Diversifying Barbie and Mortal Kombat: Intersectional Perspectives and Inclusive Designs in Gaming
Digital gaming has become a prominent part of mainstream culture. However, as one may observe in the public exhibitions of this form of play, the multitude of reasons for participation in the games industry are especially divided along gender lines. This paper is an analysis of themes emerging from the critical ethnographic examination of South Korea’s1 online game culture that, upon closer and iterative analyses, point to additional socioeconomic complications and systemic barriers to women’s equitable participation in the game development and production. Using South Korea’s national context as a point of reference, the findings from this case study offer a synthesis between educational policies and industry practices that implicate how labor originating from STEM (Science, Technology, Engineering, Math) disciplines may include crucial systemic barriers to women’s participation in the aspects of game culture contributing the most to upward mobility. The findings illustrate that factors (such as compulsory military service) that are typically overlooked in policy research are imperative to understanding how specific structural systems serve to reinforce existing gender norms. These factors go beyond gender disparities, pipeline issues and problems of representation that preclude female’s substantive involvement in the game industry.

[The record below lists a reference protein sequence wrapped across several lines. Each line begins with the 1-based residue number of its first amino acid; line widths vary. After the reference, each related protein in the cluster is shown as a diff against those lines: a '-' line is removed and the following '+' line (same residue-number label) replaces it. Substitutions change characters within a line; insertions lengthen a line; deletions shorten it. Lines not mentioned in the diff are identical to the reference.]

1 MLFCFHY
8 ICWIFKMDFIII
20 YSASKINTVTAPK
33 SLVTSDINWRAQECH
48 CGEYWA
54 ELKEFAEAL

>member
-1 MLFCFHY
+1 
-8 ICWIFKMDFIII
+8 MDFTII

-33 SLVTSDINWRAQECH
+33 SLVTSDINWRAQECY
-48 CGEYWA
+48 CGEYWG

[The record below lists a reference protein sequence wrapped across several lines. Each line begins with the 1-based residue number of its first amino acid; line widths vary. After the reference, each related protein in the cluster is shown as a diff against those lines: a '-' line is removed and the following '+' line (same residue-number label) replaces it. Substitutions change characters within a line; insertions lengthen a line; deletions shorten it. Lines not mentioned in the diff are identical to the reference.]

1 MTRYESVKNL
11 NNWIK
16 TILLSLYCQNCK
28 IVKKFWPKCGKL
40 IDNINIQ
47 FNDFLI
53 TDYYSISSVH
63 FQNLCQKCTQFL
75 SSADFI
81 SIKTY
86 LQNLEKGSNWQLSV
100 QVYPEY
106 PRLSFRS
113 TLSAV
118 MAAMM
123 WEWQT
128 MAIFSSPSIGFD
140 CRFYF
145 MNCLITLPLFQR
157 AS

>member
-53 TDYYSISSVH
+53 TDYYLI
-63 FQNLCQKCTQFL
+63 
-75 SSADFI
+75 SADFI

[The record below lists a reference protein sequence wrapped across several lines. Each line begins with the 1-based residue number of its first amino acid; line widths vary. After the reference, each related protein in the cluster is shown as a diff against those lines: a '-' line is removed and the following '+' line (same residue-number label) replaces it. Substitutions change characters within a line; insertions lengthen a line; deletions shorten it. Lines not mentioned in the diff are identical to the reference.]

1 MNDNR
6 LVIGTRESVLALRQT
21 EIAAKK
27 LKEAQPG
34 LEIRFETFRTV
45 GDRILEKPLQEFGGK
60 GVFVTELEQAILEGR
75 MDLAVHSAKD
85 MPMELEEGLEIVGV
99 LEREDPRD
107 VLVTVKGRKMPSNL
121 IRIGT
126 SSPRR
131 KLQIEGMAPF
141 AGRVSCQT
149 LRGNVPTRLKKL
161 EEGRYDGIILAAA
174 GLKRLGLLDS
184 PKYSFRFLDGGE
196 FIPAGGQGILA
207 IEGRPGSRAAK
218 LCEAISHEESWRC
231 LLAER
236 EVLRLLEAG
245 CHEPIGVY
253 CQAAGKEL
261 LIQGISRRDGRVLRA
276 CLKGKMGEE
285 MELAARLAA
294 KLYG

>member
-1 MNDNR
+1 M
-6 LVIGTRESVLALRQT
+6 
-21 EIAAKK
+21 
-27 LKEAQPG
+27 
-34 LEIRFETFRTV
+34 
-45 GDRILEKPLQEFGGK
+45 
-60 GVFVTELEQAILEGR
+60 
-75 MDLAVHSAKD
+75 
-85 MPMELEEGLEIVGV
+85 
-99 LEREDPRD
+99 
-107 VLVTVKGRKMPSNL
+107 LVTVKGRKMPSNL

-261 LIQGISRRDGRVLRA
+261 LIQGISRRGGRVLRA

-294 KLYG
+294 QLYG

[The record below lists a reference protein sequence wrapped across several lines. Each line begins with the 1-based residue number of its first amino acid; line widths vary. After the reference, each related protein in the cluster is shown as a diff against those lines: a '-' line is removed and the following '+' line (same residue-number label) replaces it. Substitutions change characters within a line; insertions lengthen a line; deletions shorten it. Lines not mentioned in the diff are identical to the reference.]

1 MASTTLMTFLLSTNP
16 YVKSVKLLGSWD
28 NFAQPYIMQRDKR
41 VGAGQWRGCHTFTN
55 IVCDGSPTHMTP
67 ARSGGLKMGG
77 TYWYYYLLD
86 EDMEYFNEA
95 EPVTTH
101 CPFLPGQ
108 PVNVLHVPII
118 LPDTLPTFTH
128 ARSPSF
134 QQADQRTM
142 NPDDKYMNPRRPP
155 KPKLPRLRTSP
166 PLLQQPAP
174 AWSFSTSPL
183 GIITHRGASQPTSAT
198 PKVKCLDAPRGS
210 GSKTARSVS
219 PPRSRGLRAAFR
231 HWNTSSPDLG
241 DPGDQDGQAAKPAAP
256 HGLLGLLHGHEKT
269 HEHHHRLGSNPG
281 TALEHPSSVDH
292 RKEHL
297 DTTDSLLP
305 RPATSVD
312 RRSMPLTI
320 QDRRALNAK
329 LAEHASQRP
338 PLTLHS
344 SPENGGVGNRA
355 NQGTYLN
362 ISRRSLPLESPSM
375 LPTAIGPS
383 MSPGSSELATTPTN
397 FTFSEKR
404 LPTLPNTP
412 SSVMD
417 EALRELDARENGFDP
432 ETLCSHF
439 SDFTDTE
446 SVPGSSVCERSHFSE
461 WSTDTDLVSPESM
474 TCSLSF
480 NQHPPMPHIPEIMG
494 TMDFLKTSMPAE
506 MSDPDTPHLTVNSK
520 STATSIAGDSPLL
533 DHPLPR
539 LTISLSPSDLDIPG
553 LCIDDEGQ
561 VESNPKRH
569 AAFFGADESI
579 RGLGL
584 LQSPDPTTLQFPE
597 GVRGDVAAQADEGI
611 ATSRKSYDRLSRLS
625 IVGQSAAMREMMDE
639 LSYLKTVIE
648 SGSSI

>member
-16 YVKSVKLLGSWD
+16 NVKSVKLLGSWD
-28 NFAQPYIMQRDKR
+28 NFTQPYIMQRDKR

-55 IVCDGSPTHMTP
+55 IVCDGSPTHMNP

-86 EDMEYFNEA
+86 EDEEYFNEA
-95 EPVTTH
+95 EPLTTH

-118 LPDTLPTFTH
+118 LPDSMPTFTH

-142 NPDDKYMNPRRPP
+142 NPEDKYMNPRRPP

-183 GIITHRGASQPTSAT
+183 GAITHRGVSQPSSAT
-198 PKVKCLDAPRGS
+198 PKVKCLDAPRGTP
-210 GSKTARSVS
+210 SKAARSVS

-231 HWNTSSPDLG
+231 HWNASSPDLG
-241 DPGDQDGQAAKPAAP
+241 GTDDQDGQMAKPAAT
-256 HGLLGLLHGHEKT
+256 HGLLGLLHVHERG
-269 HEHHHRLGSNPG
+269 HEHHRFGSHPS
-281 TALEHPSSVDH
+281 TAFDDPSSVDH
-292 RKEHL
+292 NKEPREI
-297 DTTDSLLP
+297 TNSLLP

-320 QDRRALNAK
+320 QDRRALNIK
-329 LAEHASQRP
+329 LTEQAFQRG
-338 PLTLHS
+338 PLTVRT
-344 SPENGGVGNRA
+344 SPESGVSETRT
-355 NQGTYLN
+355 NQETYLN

Chee, Florence M.. A Game Industry Beyond Diversity: Systemic Barriers to Participation in South Korea. Diversifying Barbie and Mortal Kombat: Intersectional Perspectives and Inclusive Designs in Gaming, , : 159-170, 2016. Retrieved from Loyola eCommons, School of Communication: Faculty Publications and Other Works,
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